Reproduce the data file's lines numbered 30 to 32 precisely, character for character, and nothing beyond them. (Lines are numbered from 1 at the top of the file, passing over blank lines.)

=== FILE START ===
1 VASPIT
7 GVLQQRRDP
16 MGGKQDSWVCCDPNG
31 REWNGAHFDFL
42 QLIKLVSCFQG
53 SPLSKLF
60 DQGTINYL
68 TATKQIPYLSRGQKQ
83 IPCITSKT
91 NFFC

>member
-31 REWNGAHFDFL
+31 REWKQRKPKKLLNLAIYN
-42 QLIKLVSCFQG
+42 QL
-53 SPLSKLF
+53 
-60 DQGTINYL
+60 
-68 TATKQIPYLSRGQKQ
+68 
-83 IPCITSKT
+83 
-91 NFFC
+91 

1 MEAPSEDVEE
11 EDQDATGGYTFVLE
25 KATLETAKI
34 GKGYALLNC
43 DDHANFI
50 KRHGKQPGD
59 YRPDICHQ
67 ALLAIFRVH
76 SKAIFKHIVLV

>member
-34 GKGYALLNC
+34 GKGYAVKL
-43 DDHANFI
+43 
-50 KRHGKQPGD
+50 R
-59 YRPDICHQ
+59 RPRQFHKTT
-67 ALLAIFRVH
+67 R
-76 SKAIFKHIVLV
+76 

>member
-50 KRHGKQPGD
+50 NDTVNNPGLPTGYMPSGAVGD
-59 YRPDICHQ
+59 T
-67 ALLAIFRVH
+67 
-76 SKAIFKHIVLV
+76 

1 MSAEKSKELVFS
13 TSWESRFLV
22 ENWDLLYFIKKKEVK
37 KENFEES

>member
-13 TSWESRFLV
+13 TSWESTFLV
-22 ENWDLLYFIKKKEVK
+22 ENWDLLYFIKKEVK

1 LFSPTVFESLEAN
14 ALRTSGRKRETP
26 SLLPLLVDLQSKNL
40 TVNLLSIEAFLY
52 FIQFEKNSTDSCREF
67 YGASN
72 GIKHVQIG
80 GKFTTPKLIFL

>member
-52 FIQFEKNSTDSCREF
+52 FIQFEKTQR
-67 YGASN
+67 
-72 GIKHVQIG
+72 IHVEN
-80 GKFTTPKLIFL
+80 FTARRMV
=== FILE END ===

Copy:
43 DDHANFI
50 KRHGKQPGD
59 YRPDICHQ